New model

Dear Editor:

There are two emerging projects that demonstrate a new approach to community improvement projects we should embrace. These projects are healing some of the rifts in our fractious little community.

The Town of Pagosa Springs Recreation Center Project is one. This project began with a recreation survey of the community. The people said that a recreation center was the second highest priority, second only to open space. This project began with what the community wants.

Town council allocated money for a feasibility study and design proposal, but ultimately decided we couldn’t afford it at the time. Like so many, many other studies, it began to collect dust on the town’s shelf.

But here is the new idea and approach: Kathie Lattin saw the value in this project and dusted it off, assembled a citizen’s committee to move it forward and has been championing it in public forums to the community, listening to all views.

Imagine this. In Pagosa Springs where we have so many diverse opinions and town government sometimes plays an adversarial role against the broader community (e.g. Reservoir Hill development), we are working effectively on community development.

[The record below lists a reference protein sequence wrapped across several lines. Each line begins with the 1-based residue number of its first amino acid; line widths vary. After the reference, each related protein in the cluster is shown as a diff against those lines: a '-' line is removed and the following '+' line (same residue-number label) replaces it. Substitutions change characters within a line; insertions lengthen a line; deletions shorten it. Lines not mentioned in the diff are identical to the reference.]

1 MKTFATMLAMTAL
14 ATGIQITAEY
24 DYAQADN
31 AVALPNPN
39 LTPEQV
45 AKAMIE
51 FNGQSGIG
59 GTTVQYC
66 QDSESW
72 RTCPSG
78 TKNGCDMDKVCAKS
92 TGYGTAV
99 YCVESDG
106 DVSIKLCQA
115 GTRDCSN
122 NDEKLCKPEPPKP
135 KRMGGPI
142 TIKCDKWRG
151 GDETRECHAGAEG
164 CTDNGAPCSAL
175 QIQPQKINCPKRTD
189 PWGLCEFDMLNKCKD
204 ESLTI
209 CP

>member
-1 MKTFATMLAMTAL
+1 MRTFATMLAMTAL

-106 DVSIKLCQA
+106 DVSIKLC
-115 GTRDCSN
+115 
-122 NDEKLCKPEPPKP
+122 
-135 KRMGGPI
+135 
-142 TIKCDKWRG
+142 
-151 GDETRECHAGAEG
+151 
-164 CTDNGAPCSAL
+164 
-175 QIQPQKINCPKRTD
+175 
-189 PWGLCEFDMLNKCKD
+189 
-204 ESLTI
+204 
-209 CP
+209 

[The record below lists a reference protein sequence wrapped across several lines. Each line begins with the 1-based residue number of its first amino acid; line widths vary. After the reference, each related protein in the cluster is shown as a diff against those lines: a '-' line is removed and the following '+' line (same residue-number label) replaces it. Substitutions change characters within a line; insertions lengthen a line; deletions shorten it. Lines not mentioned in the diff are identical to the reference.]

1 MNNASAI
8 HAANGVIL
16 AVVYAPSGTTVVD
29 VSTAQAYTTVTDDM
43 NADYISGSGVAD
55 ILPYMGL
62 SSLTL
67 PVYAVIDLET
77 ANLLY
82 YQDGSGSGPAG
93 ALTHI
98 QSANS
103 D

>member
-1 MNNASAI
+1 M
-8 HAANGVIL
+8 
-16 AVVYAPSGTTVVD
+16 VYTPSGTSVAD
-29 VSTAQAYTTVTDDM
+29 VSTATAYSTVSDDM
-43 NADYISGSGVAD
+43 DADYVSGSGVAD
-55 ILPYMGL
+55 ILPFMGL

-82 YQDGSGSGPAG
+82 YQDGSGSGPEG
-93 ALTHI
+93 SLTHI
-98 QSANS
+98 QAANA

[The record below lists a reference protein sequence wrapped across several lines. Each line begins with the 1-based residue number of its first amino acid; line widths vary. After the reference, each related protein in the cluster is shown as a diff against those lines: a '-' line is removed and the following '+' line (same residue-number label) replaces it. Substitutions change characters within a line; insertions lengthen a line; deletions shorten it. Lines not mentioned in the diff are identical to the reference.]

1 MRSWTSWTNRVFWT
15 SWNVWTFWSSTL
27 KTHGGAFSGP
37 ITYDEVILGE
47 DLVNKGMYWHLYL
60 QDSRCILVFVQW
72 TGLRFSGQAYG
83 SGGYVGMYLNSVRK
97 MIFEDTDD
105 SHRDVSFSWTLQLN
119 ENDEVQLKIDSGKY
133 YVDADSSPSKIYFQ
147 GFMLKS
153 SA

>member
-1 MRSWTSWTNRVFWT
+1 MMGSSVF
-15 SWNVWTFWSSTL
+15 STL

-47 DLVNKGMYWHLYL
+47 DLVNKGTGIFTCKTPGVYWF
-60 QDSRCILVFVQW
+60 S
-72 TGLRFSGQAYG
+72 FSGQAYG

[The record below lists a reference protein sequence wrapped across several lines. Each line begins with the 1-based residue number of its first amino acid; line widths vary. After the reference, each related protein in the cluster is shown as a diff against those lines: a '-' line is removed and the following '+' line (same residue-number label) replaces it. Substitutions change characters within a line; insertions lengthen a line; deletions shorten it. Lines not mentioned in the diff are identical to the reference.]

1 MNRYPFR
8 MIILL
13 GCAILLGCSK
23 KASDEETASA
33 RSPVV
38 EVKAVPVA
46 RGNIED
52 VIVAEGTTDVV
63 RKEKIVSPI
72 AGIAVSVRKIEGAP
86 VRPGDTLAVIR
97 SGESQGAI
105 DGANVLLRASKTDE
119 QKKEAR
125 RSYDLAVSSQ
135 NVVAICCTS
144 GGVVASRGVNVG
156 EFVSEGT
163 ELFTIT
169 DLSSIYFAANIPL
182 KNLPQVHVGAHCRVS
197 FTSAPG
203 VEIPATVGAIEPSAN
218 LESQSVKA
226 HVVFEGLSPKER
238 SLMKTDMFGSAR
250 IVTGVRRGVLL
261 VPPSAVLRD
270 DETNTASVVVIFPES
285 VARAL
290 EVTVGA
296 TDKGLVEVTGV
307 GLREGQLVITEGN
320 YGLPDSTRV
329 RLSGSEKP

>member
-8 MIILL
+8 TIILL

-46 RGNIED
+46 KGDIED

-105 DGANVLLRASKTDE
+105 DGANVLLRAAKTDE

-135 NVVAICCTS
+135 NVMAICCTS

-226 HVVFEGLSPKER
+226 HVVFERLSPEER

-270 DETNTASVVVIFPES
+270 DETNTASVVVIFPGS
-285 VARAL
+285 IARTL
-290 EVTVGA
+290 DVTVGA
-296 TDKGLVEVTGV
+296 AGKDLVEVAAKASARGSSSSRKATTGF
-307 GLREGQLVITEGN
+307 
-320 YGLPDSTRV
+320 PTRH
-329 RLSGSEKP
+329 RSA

Not just top-down from town and not just bottom-up from the community, but together. Ultimately, it is not about the town recreation center as much as the new approach that should serve as a model for future projects! Ultimately, the proposed recreation center will be put on the ballot and the people will decide the issue, as they should. As the Citizen’s Recreation Center Committee, our job is to educate the public, then step aside and let the people vote.

The second community development project is crowdfunding to help build an observation deck at the top of our public, in-town wilderness park. The Friends of Reservoir Hill is championing this project. They are really promoting another priority of the town recreation survey — open space, creating low impact amenities that entice locals and tourists alike to enjoy the park and experience nature.

The Pagosa Springs CDC set up the crowdfunding project with and is serving as the fiscal agent so that donors can get charitable tax deductions and, as an Enhanced Rural Enterprise Zone Project, the CDC can also provide donors of $300 or more with a 25 percent Colorado State Tax Credit. So a $300 donation nets a $75 tax credit as well as the charitable tax deduction. And the people are voting with their dollars. So far, 31 citizen-investors have contributed $3,983 out of the $5,400 goal for Phase I — 74 percent of goal.

The new model here that is working is that two charitable organizations are partnering to make it possible for the community’s commitments to be harnessed to make community improvements that we can all agree on. We are also leveraging Colorado’s economic incentives effectively to help. And the town is embracing this project and enabling it.

Wow, in Pagosa Springs?

We should nurture these fledgling efforts and find ways to create more.

Muriel Eason

This story was posted on December 12, 2013.